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Positive Attention Through Play

A close, nurturing, and responsive relationship is the single most important factor affecting our children’s well-being. One of the most powerful ways we can strengthen our relationship with our children is through Positive Attention Through Play.

Positive Attention Through Play is an important way to connect with our children and help them learn about themselves and the world around them. Attention is a basic need, and getting positive attention means a lot to children. They cannot thrive without it.

Positive attention can also prevent misbehavior, especially when the misbehavior is driven by children’s basic need for attention. Believe it or not, some kids will act out in frustration, just to be noticed. Try to notice them for doing things that you like!

During your busy day, it can be challenging to find time to sit down and play with your child. But you can fill your child’s “CUP” with moments of positive attention through play during regular, daily activities including dinner time, bathtime, bedtime,  or simply walking to the bus stop. These are all great opportunities to create special time with your child.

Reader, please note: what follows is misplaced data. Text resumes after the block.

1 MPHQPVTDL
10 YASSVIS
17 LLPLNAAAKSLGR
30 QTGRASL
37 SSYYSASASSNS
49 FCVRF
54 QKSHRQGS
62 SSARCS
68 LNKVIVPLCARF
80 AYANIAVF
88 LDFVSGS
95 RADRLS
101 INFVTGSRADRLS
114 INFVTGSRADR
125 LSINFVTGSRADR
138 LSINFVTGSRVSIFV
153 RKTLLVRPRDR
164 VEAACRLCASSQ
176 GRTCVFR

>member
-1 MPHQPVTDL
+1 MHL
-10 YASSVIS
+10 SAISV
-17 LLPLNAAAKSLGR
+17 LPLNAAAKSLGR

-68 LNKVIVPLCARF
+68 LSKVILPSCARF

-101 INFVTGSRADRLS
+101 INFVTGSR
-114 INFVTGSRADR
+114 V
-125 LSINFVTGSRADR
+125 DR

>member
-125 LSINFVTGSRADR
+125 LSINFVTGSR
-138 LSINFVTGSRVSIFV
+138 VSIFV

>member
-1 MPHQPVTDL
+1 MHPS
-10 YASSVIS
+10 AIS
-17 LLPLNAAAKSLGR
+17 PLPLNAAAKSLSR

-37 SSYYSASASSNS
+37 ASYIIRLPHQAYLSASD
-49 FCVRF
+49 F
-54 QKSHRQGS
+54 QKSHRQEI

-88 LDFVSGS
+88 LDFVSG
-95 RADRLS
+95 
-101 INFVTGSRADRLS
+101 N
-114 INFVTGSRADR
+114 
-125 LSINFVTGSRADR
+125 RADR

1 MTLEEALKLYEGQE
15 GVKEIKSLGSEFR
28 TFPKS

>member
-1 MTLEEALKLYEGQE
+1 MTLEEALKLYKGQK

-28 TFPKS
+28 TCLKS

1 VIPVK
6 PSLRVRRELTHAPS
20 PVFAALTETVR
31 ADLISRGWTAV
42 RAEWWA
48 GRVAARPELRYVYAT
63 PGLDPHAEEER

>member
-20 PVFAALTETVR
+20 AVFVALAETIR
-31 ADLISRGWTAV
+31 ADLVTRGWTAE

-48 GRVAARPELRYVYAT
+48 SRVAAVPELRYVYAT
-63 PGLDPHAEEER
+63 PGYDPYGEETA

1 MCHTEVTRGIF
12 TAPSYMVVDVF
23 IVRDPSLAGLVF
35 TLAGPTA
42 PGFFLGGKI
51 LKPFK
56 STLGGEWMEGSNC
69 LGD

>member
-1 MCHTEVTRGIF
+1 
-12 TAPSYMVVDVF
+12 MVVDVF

How to fill your child’s “CUP” with special time:

C – Child chooses activity

U – Undivided Attention

P – Predictable

Parenting Educator and Program Manager at Parenting Now, Meredith Tufts, recommends the following activities because they “encourage connection and active movement to engage playfully with our children.”

For infants: Mirror, Mirror

“Find a time when you aren't distracted or multitasking and when your baby is in a cheerful mood. Sit or lay with your baby. Copy their sounds and movements and watch for them to notice you copying them. For young babies it may take a while, but many love that ‘Aha!’ moment of discovering that you are copying their movements and sounds.”

For older toddlers and preschoolers: Charades

Charades is a game where you have to act out something and the other person has to guess who or what you are. “With young children, movements, sounds, and words are all fine -- anything goes as you get silly acting out different things for each other to guess! It may help to pick a theme (vehicles, animals, things in our neighborhood, etc).”

Let your child take the lead when it comes to play. Watch and imitate what your child is doing. By doing this, you send the message, “You have good ideas, and I enjoy playing in your world.”

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